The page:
Depending on the answers to these questions, you may or may not be able to grow your investment account quickly enough to produce the income your pension would provide. Either way, if you’re entering employment now or early in your career, your pension or FRS Investment balance likely will not be enough. You will have to have additional investment retirement funds.
When I retire, will I earn more monthly in the Pension or Investment Program?
I hear of a lot of false hopes created by advisors that overpromise investment performance to their clients (as if they can control the market). The Certified Financial Planners board and the research of many other retirement analysts throughout the industry believe that with an investment portfolio of 50 percent Stock Funds and 50 percent Bond Funds, you can pull approximately 4 percent off the portfolio per year, with a small cost-of-living adjustment, and the money should last you approximately 30 years.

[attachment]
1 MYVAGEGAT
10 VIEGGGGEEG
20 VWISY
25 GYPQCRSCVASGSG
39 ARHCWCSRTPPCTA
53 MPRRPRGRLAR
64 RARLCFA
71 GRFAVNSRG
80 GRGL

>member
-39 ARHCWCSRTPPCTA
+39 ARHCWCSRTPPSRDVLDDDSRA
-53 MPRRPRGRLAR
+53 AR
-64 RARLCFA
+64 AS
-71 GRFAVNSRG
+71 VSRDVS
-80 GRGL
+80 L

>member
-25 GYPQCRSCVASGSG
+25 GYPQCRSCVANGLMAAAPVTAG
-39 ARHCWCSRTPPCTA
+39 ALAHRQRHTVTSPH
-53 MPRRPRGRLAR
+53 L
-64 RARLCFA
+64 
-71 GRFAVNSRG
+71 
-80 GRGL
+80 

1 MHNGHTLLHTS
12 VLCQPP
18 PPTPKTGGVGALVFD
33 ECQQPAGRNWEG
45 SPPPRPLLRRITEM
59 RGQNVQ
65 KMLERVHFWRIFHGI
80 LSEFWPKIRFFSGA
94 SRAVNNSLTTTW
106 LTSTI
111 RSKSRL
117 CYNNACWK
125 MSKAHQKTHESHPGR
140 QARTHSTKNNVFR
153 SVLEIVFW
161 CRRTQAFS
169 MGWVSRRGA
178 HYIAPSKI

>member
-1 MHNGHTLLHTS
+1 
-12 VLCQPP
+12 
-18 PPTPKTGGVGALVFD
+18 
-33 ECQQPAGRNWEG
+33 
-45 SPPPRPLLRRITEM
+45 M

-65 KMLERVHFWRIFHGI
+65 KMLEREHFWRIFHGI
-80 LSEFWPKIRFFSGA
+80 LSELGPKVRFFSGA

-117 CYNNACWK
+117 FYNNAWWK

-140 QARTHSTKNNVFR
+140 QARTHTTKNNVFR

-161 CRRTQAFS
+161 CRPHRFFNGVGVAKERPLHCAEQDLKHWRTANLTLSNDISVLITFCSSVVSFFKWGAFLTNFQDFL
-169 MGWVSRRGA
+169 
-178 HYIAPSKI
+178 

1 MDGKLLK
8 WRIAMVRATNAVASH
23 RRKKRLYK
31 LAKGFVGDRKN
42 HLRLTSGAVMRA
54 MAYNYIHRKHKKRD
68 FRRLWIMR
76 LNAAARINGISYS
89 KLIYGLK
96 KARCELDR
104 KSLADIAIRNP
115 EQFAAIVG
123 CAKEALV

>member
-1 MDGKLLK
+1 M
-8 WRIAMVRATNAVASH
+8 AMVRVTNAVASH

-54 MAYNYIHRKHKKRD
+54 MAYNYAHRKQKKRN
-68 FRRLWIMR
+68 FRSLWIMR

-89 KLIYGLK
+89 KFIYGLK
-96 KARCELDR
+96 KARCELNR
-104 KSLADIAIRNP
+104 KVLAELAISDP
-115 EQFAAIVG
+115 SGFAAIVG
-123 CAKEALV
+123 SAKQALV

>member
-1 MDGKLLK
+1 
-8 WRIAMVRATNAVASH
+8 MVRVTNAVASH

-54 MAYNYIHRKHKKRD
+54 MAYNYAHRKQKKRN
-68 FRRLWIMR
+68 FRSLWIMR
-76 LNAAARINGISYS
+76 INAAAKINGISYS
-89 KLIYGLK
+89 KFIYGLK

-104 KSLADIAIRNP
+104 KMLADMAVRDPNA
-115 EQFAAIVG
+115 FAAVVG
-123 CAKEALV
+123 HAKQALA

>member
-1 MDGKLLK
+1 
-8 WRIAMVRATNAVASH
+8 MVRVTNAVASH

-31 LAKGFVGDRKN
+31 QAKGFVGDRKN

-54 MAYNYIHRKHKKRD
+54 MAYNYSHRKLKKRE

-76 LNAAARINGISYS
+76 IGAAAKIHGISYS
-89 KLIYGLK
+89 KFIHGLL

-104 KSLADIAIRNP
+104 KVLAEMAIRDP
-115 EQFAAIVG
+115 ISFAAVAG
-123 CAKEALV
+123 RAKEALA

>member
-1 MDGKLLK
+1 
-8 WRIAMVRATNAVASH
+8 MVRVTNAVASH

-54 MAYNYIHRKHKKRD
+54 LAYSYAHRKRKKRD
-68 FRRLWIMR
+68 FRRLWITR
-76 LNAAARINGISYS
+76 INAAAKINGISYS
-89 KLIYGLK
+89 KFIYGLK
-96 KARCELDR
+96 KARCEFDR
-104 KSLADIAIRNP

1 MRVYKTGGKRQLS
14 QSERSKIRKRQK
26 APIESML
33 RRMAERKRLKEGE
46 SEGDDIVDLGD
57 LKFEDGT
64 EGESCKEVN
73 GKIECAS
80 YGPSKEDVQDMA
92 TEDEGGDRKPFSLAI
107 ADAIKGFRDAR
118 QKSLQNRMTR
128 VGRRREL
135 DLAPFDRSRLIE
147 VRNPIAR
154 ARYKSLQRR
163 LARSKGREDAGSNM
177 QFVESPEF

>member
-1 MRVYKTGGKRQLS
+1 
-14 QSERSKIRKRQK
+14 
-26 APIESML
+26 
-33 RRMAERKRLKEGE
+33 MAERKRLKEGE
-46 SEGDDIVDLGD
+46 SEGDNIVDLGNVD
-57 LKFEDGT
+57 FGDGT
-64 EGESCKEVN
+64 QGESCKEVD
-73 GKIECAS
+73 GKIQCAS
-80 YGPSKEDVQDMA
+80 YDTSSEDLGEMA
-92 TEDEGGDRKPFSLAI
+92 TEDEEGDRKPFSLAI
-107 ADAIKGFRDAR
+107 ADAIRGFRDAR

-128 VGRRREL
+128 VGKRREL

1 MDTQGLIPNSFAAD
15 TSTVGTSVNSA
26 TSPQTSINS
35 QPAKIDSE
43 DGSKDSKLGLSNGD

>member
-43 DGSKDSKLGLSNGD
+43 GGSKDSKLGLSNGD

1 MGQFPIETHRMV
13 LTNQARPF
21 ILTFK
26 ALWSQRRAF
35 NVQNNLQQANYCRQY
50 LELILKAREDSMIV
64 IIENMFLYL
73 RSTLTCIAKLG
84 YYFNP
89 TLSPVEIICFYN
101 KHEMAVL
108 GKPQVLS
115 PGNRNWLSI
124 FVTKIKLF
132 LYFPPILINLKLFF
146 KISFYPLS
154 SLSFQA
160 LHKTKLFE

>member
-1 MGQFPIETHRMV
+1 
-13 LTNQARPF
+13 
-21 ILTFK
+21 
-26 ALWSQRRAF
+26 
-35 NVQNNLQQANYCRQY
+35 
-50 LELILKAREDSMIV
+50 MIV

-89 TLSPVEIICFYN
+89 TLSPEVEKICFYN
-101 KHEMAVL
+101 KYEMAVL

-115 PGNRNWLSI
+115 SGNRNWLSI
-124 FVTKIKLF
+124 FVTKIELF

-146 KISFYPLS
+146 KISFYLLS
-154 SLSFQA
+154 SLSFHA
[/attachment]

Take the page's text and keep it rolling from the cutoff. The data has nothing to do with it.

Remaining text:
So, what do you think?
If your pension is based on a $100,000 average final salary and you are retiring after 25 years of special risk service, you will earn $75,000 per year in retirement (plus a COLA if you were hired prior to 2011);
$75,000 pension divided by 4 percent off your Investment Portfolio if you were in Investment = $1,875,000 needed
Yes, you would need approximately $1,875,000 to provide the same benefit over 30 years, and if you live beyond that, well you may have some financial issues.
Now, if that same pension member did five years in the DROP (assuming no COLA, for simplicity), that is an extra $375,000 ($75,000 multiplied by five years). So, the investment member now needs
$2,250,000 to have the same income during retirement. The reality is that most FRS Investment members will not leave with this amount of money without proper planning and investment oversight, even those waiting to convert when they retire